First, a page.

Thursday, June 21, 2012

Prometheus wears no clothes

This is not another deconstruction/takedown/rant about the movie Prometheus. There are folks far more studied in film and subtext and metaphor out there than I who are doing that far better than I could hope. But I do think there is a big element missing in the analysis.

I'll admit I was hopeful for Prometheus because I do like Ridley Scott as a director very much. I rank Kingdom of Heaven very highly, even if few other people seem to share my love. But I grew very, very wary when I learned Damon Lindelof wrote the script--of the final version of the script, at any rate. See, way back when, I watched the first six episodes of LOST like everyone else on the planet, then got up and walked away, warning The Wife and my brother, "They have no idea where this is going." I kept up with the show, sure. How could I not? I watched about a dozen episodes of each of the following season (The Wife and my brother kept watching, religiously) and saw a pattern emerge: As soon as the characters came close to solving one Major Mystery, another LARGER mystery suddenly appeared, supplanting the former (which was generally ignored from that point on with no resolution). I read the interviews early on where Lindelof boldly declared that viewers better watch out, because in upcoming episodes the main characters would walk into the jungle with, essentially, "Red Shirts" but only the Red Shirts would make it out alive! Which, essentially turned out to be a pie crust promise--easily made, easily broken. A pattern repeated when, in the middle of season 4 (my dates may be off a little, so forgive any inaccuracies) they made a much-ballyhooed announcement that LOST secured a deal to end with season 6, which, Lindelof said, gave the writing staff all the time they needed to wrap up all the plot threads and answer the questions they'd been tormenting fans with. Of course, when the finale aired and fan backlash mounted because Lost had answered almost none of the grand questions posed, Lindelof held up his hands and said they simply hadn't had enough time to get to that stuff. Translation: He had no idea where all this was going.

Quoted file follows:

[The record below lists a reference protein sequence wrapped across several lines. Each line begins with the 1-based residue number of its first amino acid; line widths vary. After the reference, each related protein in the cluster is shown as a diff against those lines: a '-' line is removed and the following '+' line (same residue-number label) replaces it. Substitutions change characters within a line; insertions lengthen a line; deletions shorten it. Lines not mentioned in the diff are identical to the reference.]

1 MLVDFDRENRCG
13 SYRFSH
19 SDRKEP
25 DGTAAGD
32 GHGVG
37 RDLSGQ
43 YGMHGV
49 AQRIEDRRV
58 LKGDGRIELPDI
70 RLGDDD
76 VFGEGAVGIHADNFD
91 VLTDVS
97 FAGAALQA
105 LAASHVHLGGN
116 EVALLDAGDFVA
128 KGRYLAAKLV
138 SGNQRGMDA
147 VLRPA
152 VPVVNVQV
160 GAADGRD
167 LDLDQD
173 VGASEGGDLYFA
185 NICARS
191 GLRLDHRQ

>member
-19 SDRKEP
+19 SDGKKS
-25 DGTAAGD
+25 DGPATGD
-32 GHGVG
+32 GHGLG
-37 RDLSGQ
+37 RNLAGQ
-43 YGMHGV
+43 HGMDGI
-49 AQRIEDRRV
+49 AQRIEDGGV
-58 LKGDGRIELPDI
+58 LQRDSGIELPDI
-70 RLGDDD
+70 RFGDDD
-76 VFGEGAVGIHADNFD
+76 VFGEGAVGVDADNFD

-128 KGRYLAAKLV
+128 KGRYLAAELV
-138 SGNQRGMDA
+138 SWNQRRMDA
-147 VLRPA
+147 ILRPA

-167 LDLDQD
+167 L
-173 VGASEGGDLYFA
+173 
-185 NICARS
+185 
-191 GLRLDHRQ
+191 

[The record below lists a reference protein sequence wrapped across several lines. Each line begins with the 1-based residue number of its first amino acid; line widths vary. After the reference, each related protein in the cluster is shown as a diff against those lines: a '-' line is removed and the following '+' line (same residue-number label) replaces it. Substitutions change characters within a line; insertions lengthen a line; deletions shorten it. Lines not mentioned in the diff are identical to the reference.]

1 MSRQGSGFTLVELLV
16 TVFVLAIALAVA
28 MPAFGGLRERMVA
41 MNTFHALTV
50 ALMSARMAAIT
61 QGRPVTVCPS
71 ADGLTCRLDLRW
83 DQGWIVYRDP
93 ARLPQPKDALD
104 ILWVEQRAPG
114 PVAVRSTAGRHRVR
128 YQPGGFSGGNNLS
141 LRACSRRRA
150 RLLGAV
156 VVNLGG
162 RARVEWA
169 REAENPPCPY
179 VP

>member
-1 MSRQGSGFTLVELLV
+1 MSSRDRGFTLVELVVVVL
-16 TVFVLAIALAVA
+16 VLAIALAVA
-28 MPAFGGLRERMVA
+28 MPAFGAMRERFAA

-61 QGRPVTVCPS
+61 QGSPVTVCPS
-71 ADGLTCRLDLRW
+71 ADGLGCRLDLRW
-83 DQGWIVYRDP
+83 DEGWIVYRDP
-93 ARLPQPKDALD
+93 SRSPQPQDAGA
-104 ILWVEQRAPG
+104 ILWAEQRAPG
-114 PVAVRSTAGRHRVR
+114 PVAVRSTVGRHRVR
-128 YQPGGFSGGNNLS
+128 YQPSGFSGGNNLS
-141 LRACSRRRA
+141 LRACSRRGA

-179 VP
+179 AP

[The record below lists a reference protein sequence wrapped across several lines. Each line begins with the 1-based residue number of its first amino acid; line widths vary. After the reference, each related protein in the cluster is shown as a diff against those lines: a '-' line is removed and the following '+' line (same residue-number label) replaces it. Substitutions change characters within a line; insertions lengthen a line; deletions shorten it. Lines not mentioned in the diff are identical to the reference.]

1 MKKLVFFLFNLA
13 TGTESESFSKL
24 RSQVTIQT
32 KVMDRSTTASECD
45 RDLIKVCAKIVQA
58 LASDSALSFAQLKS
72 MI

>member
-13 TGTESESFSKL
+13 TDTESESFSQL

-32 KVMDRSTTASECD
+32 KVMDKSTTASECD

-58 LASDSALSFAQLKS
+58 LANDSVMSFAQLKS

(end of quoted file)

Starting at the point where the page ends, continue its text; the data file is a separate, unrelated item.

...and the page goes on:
So it's no surprise that he's trotting out the same non-resolution, non-thinking, non-answers again with Prometheus and defending it as deep and philosophical. I suspect it is actually because Lindelof is psychologically incapable of telling a story with a beginning, middle and end. Seriously. I didn't believe it myself until last week when I heard him give an interview on NPR and this particularly stunning anecdote came out:

"When I was a kid there were these books called the Encyclopedia Brown Mysteries. Essentially it was a boy detective who worked out of his garage, and the boys in the neighborhood would come and say, 'Hey, my bike got stolen, my piggy bank got broken into, will you solve the case, Encyclopedia Brown?' It would be about a five- or six-page story, and there would be some sort of clue in there that gave away the answer. And then you would flip to the back of the book and see if you were right. I would read the story and immediately flip to the back of the book even if I hadn't guessed it, and my dad saw me doing this and he ripped out the answers on all my Encyclopedia Brown books. So I would go to him and I'd say, 'OK, I solved the case, I think that I know what it is now.' And he'd go, 'Oh I threw those away.' ... I guess I could've walked into any bookstore and just pulled another copy off the shelf, but that was less interesting to me than basically sitting with my own theory."
Lindelof presented it as a sort of revelatory creative epiphany. I saw it as a case of a grade-A asshole of a father traumatizing a child (something I sadly recognize all too well), who then rationalizes a horrible experience as a positive one (ditto there, too). Of course, your mileage may vary.

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  1. I haven't seen Prometheus yet, but I share your love for Kingdom of Heaven. I actually remember watching the theatrical cut and enjoying it well enough but also thinking, "Geez, this really feels like Ridley Scott had something bigger in mind." Then a couple of years later the Director's Cut showed up on DVD, and that version of the film blew me away. I think that film is ridiculously underrated.

  2. I had a similar reaction to the NPR story - I wasn't sure that Lindelof had taken the same lesson from his father's actions that most people would have. He tells a great beginning and middle

    [See what I did there, with not finishing that sentence?]